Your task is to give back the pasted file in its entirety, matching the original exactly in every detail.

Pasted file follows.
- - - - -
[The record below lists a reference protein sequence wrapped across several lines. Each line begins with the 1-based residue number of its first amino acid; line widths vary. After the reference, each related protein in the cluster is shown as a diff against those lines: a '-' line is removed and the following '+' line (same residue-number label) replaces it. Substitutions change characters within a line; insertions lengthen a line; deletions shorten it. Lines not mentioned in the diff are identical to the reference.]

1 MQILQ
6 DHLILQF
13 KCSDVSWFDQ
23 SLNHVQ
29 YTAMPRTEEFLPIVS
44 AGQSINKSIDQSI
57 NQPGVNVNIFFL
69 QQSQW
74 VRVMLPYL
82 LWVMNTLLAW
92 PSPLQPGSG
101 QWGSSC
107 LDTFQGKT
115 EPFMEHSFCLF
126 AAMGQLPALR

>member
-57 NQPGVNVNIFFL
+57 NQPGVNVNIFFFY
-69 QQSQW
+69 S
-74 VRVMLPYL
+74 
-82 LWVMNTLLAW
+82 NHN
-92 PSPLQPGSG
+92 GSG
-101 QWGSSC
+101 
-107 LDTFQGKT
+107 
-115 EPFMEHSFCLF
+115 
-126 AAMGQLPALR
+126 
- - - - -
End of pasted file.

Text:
[The record below lists a reference protein sequence wrapped across several lines. Each line begins with the 1-based residue number of its first amino acid; line widths vary. After the reference, each related protein in the cluster is shown as a diff against those lines: a '-' line is removed and the following '+' line (same residue-number label) replaces it. Substitutions change characters within a line; insertions lengthen a line; deletions shorten it. Lines not mentioned in the diff are identical to the reference.]

1 MQILQ
6 DHLILQF
13 KCSDVSWFDQ
23 SLNHVQ
29 YTAMPRTEEFLPIVS
44 AGQSINKSIDQSI
57 NQPGVNVNIFFL
69 QQSQW
74 VRVMLPYL
82 LWVMNTLLAW
92 PSPLQPGSG
101 QWGSSC
107 LDTFQGKT
115 EPFMEHSFCLF
126 AAMGQLPALR

>member
-57 NQPGVNVNIFFL
+57 NQPGVNVNIFFFY
-69 QQSQW
+69 S
-74 VRVMLPYL
+74 
-82 LWVMNTLLAW
+82 NHN
-92 PSPLQPGSG
+92 GSG
-101 QWGSSC
+101 
-107 LDTFQGKT
+107 
-115 EPFMEHSFCLF
+115 
-126 AAMGQLPALR
+126 